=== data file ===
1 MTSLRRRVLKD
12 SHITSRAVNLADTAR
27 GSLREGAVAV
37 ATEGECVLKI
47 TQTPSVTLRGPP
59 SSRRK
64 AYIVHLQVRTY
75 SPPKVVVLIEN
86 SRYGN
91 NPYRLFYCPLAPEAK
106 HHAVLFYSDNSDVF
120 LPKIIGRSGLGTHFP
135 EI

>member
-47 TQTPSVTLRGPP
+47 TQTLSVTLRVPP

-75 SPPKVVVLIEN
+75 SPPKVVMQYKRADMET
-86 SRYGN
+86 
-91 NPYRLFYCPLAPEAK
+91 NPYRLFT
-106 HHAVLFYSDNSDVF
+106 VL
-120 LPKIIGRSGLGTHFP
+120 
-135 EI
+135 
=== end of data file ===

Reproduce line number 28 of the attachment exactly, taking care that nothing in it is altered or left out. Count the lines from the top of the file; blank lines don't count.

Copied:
+135 